Facebook owner Meta Platforms FB.O will help train Australian political candidates on cybersecurity aspects and coach influencers on how to stop the spread of misinformation in a bid to bolster the integrity of an upcoming election, it said Tuesday.
Australia has not yet set a date for its next general election, which is due in May. Authorities are already on high alert about election interference, having earlier highlighted attempts at foreign interference targeting all levels of government and targeting both sides of politics.
“We will remain vigilant to emerging threats and will take additional steps as necessary to prevent abuse on our platform, while empowering the people of Australia to use their voice through voting,” said Josh Machin, the Australian Chief of Public Policy for the company a statement to be posted online.
The social media giant added that it had convened a university to help with fact-checking in Australia and would require disclosure of the names of those paying for election-related advertising, which it described as its most comprehensive electoral strategy.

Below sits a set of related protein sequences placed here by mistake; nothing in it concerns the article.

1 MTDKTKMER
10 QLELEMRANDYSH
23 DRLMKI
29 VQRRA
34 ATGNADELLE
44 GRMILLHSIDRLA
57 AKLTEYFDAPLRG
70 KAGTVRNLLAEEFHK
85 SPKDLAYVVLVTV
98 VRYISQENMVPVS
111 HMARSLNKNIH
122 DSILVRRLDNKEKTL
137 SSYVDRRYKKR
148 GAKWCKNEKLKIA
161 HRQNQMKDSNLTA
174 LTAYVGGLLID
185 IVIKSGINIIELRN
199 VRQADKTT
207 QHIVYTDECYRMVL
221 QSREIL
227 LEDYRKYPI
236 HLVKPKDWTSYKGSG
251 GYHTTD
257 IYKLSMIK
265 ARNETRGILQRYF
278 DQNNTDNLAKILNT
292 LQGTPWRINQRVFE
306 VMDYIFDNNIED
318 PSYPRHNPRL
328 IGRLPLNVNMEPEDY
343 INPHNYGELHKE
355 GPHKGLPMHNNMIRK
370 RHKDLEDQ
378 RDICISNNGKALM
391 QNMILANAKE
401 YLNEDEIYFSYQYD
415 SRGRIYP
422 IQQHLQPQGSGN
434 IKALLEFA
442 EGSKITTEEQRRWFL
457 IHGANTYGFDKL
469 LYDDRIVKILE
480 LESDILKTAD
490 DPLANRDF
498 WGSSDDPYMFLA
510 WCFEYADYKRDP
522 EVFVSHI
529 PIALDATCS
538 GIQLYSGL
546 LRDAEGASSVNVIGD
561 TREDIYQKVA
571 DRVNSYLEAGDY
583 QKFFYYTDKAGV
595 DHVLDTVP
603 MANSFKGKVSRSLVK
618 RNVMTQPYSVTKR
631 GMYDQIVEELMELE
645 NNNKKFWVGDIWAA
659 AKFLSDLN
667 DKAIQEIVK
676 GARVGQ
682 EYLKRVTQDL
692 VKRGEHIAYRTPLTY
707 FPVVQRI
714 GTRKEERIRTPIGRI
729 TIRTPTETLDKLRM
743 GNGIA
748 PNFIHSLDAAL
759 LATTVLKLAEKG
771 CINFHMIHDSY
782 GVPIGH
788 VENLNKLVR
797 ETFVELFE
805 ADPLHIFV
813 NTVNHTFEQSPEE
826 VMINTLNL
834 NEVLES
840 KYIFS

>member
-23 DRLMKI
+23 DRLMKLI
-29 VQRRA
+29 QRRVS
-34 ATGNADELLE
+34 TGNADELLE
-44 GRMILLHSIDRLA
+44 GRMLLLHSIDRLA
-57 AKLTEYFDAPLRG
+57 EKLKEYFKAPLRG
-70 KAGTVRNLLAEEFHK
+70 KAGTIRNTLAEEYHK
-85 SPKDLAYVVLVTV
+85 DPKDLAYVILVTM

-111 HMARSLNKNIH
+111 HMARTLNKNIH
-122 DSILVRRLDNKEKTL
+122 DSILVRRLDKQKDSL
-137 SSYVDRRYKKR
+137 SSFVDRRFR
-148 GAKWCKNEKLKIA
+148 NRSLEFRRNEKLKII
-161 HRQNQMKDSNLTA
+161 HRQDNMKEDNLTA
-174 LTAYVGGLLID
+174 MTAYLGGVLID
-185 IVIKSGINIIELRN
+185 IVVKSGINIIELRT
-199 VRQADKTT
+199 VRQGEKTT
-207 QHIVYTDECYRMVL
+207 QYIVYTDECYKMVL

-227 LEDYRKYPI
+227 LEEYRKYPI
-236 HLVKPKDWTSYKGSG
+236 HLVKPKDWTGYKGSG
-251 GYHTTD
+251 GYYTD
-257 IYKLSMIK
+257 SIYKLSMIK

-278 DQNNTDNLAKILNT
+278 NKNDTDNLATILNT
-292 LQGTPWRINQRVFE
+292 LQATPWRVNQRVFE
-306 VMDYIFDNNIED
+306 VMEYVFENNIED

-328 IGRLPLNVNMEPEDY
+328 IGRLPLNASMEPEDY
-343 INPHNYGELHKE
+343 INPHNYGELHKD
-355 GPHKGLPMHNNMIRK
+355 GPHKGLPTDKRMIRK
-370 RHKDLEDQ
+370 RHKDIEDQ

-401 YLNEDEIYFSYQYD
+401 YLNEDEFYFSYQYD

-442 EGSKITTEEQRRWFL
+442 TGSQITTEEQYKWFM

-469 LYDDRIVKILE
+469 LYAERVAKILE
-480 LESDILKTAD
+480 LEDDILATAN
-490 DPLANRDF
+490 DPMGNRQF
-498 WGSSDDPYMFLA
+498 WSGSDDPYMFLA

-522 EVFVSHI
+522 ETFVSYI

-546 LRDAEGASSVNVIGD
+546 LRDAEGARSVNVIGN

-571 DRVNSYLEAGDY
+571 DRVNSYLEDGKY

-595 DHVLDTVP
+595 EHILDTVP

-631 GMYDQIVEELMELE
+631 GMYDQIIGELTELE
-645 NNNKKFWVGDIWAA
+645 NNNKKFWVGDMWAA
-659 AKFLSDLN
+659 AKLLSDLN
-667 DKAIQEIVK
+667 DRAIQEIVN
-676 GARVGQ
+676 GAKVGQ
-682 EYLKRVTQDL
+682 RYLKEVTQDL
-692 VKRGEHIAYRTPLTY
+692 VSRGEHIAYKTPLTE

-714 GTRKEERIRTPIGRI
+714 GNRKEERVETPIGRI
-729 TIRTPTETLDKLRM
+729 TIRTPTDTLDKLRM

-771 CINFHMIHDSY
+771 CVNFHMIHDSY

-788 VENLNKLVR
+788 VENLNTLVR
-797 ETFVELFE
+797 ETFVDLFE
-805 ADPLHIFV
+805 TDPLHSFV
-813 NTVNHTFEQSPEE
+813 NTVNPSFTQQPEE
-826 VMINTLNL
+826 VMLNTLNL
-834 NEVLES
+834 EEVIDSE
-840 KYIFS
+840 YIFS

The steps show how social media companies are trying to combat online distortion and misuse of information in the run-up to an election, a time when such efforts are usually at their fiercest.
The Facebook Protect security program for high-profile individuals launched in Australia in December, with the company pledging to work with election officials and political parties to provide candidates with training on its policies and tools and ways to protect.
To prevent hacking, candidates are encouraged to upgrade security to two-factor authentication. The company said it will also coach influencers, or those who generate advertising revenue from online comments, to spot fake news.
People who want to post election-related ads must provide government-issued identification as well as mandatory disclosure of their funding sources, it said.
Ads from unauthorized parties would be removed without disclosure of funding and kept in a public archive for seven years, she added.
RMIT University, which joined Meta’s third-party fact-checking efforts, said it will review posts the company has identified as potential misinformation and attempt to verify them through interviews with primary sources and reviews of public data.
“An ongoing focus of our work is identifying the super-mongers of misinformation and the ecosystems in which they operate,” said Russell Skelton, director of the RMIT FactLab, in a statement. “False misinformation disrupts evidence-based public policy and debate, and so it is critical that we better understand what drives this.”